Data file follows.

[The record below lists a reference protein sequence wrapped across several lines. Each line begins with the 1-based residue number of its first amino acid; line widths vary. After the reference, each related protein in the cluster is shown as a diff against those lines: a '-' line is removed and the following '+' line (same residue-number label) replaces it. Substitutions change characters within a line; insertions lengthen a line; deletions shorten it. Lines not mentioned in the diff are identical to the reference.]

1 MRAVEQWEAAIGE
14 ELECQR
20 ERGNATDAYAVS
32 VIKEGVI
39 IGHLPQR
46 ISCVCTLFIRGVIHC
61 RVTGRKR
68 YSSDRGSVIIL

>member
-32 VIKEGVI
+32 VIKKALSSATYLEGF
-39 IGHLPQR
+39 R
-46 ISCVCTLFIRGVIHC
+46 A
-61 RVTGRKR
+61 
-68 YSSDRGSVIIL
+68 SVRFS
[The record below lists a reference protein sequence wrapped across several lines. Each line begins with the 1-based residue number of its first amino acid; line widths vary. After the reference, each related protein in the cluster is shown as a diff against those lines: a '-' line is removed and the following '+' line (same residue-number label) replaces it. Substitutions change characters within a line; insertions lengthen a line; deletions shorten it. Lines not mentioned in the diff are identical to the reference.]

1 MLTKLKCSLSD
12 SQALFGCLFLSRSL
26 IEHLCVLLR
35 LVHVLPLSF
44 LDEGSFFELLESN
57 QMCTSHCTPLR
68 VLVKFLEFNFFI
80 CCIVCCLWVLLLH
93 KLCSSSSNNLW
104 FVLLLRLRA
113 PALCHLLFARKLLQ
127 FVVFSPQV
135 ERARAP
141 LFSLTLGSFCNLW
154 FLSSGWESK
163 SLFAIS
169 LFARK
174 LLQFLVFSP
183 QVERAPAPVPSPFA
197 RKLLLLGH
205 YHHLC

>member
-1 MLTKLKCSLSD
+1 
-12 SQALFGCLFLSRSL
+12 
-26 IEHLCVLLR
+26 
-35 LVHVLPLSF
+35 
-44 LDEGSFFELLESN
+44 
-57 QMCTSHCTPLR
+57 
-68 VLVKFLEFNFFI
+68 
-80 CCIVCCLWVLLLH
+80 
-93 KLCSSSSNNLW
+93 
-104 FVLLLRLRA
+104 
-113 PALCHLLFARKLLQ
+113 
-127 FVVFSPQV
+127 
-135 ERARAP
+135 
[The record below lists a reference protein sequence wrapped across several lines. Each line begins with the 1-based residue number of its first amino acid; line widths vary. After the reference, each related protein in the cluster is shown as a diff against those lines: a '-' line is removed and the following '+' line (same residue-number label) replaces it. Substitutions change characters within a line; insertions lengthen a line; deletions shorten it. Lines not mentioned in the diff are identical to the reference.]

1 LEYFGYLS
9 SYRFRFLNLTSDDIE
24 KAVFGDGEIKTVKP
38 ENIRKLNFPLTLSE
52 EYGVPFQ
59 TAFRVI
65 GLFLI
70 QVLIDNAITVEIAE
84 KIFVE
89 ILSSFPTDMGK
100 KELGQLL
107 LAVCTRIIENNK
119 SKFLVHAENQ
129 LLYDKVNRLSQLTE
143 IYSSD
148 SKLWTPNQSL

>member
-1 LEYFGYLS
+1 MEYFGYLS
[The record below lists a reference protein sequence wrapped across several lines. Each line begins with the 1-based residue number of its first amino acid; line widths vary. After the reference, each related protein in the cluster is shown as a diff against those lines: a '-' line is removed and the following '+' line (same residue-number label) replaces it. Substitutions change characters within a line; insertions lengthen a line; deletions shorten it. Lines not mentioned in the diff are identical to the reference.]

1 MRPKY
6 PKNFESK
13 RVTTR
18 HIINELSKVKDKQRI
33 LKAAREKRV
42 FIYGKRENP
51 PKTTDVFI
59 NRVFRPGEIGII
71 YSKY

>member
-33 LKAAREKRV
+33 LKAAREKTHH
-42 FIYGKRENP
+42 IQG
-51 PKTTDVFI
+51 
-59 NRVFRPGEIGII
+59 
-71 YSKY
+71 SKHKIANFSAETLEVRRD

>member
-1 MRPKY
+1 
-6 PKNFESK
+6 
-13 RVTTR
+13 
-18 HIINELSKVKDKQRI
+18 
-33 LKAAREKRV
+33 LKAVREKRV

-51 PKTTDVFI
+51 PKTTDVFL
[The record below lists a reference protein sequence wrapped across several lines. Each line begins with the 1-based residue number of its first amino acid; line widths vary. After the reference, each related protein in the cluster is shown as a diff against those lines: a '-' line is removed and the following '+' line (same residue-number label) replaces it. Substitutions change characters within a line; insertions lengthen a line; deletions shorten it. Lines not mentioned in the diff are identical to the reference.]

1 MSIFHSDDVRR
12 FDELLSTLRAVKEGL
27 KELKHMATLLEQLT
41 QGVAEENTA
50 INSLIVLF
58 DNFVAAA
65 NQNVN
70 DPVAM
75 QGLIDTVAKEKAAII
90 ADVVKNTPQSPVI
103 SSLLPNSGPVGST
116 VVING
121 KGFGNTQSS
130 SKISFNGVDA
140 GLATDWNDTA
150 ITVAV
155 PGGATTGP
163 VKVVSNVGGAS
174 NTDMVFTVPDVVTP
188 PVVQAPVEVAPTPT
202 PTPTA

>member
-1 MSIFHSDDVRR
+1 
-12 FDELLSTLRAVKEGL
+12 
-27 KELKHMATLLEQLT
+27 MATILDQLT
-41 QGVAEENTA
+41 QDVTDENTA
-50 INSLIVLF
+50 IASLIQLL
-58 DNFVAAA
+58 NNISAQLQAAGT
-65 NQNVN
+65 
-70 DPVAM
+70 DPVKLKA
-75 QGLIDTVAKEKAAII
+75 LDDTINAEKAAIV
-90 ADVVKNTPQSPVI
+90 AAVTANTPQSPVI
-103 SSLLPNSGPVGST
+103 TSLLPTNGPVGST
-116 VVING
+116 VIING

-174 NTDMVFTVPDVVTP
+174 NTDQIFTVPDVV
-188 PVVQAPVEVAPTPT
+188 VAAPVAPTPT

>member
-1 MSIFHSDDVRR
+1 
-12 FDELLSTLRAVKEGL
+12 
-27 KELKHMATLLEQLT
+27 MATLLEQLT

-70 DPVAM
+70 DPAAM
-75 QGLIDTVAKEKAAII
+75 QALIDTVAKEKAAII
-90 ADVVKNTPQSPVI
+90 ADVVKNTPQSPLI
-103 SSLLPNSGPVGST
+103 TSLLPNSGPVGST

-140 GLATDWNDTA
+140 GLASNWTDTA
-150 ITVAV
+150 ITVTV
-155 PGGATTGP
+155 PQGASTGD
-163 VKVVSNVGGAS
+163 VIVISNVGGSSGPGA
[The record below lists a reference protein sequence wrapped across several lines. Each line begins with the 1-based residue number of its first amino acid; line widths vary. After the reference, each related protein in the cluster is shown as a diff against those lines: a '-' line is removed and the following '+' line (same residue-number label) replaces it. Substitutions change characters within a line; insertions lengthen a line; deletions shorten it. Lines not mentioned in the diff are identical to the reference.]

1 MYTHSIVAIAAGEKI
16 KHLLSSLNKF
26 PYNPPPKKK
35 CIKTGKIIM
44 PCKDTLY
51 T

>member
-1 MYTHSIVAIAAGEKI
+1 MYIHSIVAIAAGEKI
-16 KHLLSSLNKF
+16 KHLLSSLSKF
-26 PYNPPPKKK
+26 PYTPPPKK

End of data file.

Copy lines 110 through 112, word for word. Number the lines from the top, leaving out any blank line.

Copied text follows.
+71 SKHKIANFSAETLEVRRD

>member
-1 MRPKY